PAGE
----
Over the weekend, Russia-gate took an even more surreal turn when former Green Party presidential candidate Jill Stein was accused of being a Russian-stooge because she shared a table with Vladimir Putin and former General Michael Flynn in 2015 at an RT dinner celebrating their 10th anniversary.
Rogue-blogger Caitlin Johnstone asks the obvious questions. “How fucking stupid do you have to be to believe that a party which has out of necessity run a candidate every presidential election since 1996 only ran one in 2016 because of some kind of nefarious Kremlin plot, and how fucking stupid must your echo chamber be to have fostered such a belief? How fucking stupid do you have to be to believe that a candidate who received one percent of the popular vote (less than half of what Ralph Nader received in 2000) despite running against the two least popular mainstream candidates ever was only able to achieve this via Kremlin collusion? How fucking stupid do you have to be to never bother to research the perfectly reasonable explanation that Jill Stein has given for the picture in question?”
Here’s one of the tweets to demonstrate just how far down the rabbit-hole the Russia-gaters have gone.
Here is the photo of the infamous dinner where Flynn began to coordinate on behalf of trump with Putin in Russia and was paid to be there. Question – why is Jill Stein here? She has never given a reasonable answer.
She was paid to run as part of their conspiracy.
And another from someone in the “Resistance”, (who’s obviously off her meds).
Yesterday, Russia-gate got local, when the Salt Lake Tribune ran a story entitled–Ex-SLC mayor found a seat at Russian dinner. Rocky Anderson, our radical ex-mayor who famously protested President George W. Bush when he came to SLC, was at the 10th anniversary RT gala as well. While not at the same table as Putin, he was in the company of “noted communist” Peter Kusnik, who with director Oliver Stone made the controversial documentary–The Untold History of the US, (probably at Putin’s express direction).
If all this sounds like an episode of South Park, you’re not alone.
History professor Jackson Lears recaps the sheer idiocy of Russia-gate in the London Review of Books—What We Don’t Talk about when We Talk about Russian Hacking.
“A story that had circulated during the campaign without much effect resurfaced: it involved the charge that Russian operatives had hacked into the servers of the Democratic National Committee, revealing embarrassing emails that damaged Clinton’s chances. With stunning speed, a new centrist-liberal orthodoxy came into being, enveloping the major media and the bipartisan Washington establishment. This secular religion has attracted hordes of converts in the first year of the Trump presidency. In its capacity to exclude dissent, it is like no other formation of mass opinion in my adult life, though it recalls a few dim childhood memories of anti-communist hysteria during the early 1950s.
The centrepiece of the faith, based on the hacking charge, is the belief that Vladimir Putin orchestrated an attack on American democracy by ordering his minions to interfere in the election on behalf of Trump. The story became gospel with breathtaking suddenness and completeness. Doubters are perceived as heretics and as apologists for Trump and Putin, the evil twins and co-conspirators behind this attack on American democracy. Responsibility for the absence of debate lies in large part with the major media outlets. Their uncritical embrace and endless repetition of the Russian hack story have made it seem a fait accompli in the public mind. It is hard to estimate popular belief in this new orthodoxy, but it does not seem to be merely a creed of Washington insiders. If you question the received narrative in casual conversations, you run the risk of provoking blank stares or overt hostility – even from old friends. This has all been baffling and troubling to me; there have been moments when pop-culture fantasies (body snatchers, Kool-Aid) have come to mind.”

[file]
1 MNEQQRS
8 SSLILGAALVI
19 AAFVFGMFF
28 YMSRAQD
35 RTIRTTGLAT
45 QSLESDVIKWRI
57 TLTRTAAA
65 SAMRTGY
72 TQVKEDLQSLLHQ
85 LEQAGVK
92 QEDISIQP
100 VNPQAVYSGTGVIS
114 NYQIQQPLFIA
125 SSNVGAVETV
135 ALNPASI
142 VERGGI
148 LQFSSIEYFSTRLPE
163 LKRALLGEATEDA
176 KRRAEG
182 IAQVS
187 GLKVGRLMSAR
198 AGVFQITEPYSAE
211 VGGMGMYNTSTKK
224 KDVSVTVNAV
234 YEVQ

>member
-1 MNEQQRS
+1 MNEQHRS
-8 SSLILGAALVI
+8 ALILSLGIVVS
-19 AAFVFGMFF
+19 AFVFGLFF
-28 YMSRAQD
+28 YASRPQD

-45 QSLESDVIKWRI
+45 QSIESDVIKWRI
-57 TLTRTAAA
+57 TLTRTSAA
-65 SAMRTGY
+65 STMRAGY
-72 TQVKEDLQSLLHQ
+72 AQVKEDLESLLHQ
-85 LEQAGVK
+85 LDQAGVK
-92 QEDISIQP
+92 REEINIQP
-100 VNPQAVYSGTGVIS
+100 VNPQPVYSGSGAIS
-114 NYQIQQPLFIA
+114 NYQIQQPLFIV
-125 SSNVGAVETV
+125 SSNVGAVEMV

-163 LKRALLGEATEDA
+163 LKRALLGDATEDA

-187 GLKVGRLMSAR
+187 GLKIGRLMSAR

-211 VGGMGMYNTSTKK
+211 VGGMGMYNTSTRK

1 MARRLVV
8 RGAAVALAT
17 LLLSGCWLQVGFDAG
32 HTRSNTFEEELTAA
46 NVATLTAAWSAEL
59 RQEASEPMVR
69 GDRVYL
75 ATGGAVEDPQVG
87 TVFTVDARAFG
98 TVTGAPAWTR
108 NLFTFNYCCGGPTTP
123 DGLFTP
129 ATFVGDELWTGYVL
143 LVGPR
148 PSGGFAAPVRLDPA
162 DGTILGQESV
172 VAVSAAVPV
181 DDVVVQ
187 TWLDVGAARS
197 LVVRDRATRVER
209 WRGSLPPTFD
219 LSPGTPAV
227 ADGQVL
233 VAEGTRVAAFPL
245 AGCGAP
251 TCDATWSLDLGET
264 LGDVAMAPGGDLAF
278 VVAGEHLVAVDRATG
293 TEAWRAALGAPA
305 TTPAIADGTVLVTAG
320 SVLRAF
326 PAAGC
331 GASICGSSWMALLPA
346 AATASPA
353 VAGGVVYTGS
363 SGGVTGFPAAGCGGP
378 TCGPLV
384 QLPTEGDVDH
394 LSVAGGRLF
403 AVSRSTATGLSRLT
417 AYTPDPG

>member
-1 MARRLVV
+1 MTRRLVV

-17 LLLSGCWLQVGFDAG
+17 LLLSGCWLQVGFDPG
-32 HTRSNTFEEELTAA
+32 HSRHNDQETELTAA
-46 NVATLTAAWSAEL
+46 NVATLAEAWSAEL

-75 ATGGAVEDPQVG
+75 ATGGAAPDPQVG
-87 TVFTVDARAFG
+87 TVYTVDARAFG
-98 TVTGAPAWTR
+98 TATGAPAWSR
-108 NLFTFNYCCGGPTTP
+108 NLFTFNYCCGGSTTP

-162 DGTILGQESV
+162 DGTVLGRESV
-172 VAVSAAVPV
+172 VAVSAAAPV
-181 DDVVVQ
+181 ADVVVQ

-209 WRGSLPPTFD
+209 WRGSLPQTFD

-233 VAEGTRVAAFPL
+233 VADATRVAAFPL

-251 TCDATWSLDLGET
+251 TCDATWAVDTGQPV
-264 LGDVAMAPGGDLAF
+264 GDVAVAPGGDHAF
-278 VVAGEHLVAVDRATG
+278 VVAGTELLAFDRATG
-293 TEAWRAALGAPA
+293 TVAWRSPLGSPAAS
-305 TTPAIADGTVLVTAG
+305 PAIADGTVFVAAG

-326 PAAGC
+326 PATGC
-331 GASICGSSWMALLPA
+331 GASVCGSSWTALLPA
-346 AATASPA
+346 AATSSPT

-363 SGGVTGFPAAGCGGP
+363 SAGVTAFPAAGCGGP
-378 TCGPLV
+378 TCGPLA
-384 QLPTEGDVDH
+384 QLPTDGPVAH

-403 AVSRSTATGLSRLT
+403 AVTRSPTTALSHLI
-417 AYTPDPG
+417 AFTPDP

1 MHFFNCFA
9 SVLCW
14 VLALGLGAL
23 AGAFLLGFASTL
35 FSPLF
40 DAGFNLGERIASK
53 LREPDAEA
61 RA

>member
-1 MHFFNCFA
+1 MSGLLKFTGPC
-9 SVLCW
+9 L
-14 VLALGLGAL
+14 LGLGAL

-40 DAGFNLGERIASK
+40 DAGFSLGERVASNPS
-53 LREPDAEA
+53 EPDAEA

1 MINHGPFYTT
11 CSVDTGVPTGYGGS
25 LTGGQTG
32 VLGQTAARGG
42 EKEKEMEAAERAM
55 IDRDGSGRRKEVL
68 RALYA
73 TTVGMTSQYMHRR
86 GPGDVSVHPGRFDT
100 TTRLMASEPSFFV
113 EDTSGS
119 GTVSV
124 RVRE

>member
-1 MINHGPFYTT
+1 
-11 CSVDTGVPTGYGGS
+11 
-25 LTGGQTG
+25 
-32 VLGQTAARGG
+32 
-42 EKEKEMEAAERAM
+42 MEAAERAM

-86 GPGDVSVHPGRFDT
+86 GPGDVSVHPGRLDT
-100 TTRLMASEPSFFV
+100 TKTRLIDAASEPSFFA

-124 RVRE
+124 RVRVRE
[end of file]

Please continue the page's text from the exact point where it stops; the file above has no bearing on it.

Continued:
In my opinion Russia-gate is less about Russian meddling in our sacred elections than with the Democratic party using the constant drumbeat of charges and accusations as a means to avoid addressing the issues that average Americans care about. The Russia-gate scandal has been driven by the well-educated professionals that writer Thomas Frank castigates in his latest–Listen Liberal. For example–last summer, according to the Washington political journal The Hill:
Frustrated Democrats hoping to elevate their election fortunes have a resounding message for party leaders: Stop talking so much about Russia. … Rank-and-file Democrats say the Russia-Trump narrative is simply a non-issue with district voters, who are much more worried about bread-and-butter economic concerns like jobs, wages and the cost of education and healthcare.
Russia-gate is also about the corporate media freaking out about their loss of credibility and respect. If you look around you’ll notice that there are a myriad of corporate media stories that have one thing in common–they all paint anti-establishment speakers, writers, film-makers and even comedians as “Russian propagandists” simply because they advance opinions that run counter to US establishment interests.
George Orwell would surely appreciate this moment or two.